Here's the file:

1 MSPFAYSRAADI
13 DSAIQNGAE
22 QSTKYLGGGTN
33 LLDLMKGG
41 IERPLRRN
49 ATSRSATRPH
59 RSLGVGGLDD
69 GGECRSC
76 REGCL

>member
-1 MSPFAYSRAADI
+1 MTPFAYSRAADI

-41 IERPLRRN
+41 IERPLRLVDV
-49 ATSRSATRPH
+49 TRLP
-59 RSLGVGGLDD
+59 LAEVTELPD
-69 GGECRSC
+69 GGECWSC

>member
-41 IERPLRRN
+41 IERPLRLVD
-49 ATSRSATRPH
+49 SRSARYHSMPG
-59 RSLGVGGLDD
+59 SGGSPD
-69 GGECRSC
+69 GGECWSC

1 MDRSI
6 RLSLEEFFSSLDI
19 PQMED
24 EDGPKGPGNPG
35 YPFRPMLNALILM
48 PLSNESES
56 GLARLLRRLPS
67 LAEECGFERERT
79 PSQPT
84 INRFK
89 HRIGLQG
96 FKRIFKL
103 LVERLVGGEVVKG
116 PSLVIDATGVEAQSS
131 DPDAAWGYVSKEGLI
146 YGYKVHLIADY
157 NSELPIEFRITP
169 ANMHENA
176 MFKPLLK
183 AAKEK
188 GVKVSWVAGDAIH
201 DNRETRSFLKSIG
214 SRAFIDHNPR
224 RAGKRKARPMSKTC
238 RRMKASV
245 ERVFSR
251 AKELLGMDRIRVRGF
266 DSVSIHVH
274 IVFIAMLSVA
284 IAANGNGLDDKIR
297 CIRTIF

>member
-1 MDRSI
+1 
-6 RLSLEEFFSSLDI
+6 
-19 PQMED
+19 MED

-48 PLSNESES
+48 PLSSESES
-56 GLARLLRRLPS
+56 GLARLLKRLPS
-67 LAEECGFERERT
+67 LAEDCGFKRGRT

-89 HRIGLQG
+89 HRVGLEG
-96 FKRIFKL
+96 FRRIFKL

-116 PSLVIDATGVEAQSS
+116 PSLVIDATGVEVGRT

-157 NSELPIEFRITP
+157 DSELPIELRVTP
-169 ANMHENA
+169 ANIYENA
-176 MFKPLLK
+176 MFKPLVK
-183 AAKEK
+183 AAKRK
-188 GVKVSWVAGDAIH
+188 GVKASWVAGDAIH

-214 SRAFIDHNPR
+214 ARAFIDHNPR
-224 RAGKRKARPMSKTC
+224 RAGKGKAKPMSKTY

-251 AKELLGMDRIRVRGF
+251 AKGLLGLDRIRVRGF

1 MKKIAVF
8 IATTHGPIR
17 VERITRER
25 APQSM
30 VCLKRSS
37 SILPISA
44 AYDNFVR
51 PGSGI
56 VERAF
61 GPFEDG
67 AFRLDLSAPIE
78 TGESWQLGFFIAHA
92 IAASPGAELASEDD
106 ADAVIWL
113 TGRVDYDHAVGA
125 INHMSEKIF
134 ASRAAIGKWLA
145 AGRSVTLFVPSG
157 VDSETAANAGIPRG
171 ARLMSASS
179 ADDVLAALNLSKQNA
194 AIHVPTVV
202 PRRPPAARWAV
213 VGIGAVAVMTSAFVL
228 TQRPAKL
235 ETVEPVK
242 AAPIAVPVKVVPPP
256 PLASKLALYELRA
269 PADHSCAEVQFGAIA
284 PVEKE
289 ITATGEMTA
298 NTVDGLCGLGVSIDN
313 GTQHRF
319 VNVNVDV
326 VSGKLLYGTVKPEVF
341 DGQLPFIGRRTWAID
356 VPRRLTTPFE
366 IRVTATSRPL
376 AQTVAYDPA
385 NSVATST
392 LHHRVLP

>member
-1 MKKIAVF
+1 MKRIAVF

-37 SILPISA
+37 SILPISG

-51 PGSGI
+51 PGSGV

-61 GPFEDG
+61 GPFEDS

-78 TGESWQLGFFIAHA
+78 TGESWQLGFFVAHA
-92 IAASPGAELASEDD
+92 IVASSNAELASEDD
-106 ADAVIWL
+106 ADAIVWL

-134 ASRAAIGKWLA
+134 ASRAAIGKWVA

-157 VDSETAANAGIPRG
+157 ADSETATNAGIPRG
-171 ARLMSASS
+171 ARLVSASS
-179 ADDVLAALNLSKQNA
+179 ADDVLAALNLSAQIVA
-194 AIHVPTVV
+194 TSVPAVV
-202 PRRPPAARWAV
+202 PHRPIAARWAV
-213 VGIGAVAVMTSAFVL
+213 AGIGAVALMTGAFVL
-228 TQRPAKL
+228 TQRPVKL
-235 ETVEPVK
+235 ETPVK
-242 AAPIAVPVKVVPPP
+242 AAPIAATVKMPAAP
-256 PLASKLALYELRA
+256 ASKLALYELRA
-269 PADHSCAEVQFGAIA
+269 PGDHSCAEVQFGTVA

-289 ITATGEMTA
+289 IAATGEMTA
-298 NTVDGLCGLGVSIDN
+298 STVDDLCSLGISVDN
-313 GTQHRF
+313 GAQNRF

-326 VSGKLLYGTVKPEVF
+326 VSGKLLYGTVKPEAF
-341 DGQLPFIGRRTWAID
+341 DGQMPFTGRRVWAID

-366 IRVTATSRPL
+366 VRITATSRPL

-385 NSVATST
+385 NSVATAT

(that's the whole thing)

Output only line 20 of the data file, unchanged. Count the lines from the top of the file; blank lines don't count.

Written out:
+69 GGECWSC